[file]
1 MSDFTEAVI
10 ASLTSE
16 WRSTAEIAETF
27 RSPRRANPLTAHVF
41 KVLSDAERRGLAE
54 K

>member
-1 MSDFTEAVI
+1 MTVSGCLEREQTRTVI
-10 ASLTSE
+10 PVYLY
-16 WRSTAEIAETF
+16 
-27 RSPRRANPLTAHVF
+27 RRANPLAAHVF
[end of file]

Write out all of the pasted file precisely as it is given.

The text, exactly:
1 MSDFTEAVI
10 ASLTSE
16 WRSTAEIAETF
27 RSPRRANPLTAHVF
41 KVLSDAERRGLAE
54 K

>member
-1 MSDFTEAVI
+1 MTVSGCLEREQTRTVI
-10 ASLTSE
+10 PVYLY
-16 WRSTAEIAETF
+16 
-27 RSPRRANPLTAHVF
+27 RRANPLAAHVF